'Tis the season for high-profile movies like "I Am Legend" starring Will Smith. No wonder David Edelstein is in total movie immersion:
How can anyone keep up with all the movies opening between now and New Year's? I can't and it's my day job. There's popcorn pictures, family films, then all the arty stuff, the awards bait, that needs to open before the 31st to be eligible for the Oscars.
We need a strategy here, an attack plan.
OK: In the past I've recommended "The Savages," "No Country for Old Men" (which I warn you is very depressing!), and "Starting Out in the Evening" for Frank Langella.
"The Golden Compass" is deadly.
The best thing about "I Am Legend" is seeing New York City depopulated - a lovely fantasy if you've been fighting holiday-shopping crowds.
"The Great Debaters" is an inspirational go-for-it film about an African-American debate team coached by Denzel Washington. Oprah's company co-produced, so it's more good-for-you than good. But it is good.
Everyone seems to love the teen-pregnancy comedy "Juno" but me; I hated the hipper-than-thou dialogue and the pushy soundtrack. But teenage girls will idolize Ellen Page for her mixture of dynamic self-possession and vulnerability.
"Walk Hard: The Dewey Cox Story" is a send-up of musician biopics like "Walk the Line," and it's amazing a) how ridiculous biopic conventions are, and b) how many funny variations you can get out of one joke if your star is John C. Reilly.
"Atonement" has the Oscar buzz. It's a faithful adaptation of Ian McEwan's novel: It crams in all the big themes and shifts in perspective and the final twist that knocks you for a loop. Well, it did in the book - the film is too arm's-length. Still, James McAvoy will make millions sob almost as hard as they did when a certain ocean liner went down.
How we doing on time here? I got, like, 30 more movies to cover!
"The Kite Runner" is brisk and bland, but if you've read the novel you know it has a great melodramatic hook. The hero, to redeem himself, has to go back to Afghanistan and rescue an orphan boy from the Taliban, portrayed as a bastion of homosexual rapists. The kites send you home on a higher note.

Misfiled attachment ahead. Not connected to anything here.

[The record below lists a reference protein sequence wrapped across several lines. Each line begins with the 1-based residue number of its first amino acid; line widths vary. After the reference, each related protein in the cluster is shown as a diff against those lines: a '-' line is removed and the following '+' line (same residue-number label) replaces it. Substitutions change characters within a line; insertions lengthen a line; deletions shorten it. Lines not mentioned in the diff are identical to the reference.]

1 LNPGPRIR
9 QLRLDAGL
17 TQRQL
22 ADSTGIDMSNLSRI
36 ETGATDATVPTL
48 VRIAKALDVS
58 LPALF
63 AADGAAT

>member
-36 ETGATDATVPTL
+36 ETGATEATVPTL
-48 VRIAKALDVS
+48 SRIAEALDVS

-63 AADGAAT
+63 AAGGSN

It's back to Kabul again in "Charlie Wilson's War," based on the late CBS correspondent George Crile's book about a congressman, played by Tom Hanks, who helped the Afghans devastate the Soviet occupiers, which helped precipitate the fall of the Soviet empire, which led, ironically, to al Qaeda with a lot of American weapons.
It's momentous stuff, told by writer Aaron Sorkin and director Mike Nichols in a lickety-split style that makes the history lesson go down easily. Philip Seymour Hoffman steals the picture as the CIA guy who hates Commies and his clueless bosses in equal measure.
Paul Thomas Anderson's "There Will Be Blood" is the jewel, as well as the freak show: a psychodrama with the epic scale of an Old Testament parable. It wouldn't work without an actor the size of Daniel Day-Lewis, who plays a monomaniacal oilman and looms as large as the derricks that dominate the unruly landscape. His drive for success corrodes his family ties - every business triumph has a catastrophic personal corollary. Preview audiences hooted at the bloody and absurd last scene; I think it's brilliant - and, yes, completely bonkers. Anderson has made a mad American classic.
And I didn't even have time to tell you about "Sweeney Todd: The Demon Barber of Fleet Street" - great music, and arterial spray to die for. (There will be more blood.)
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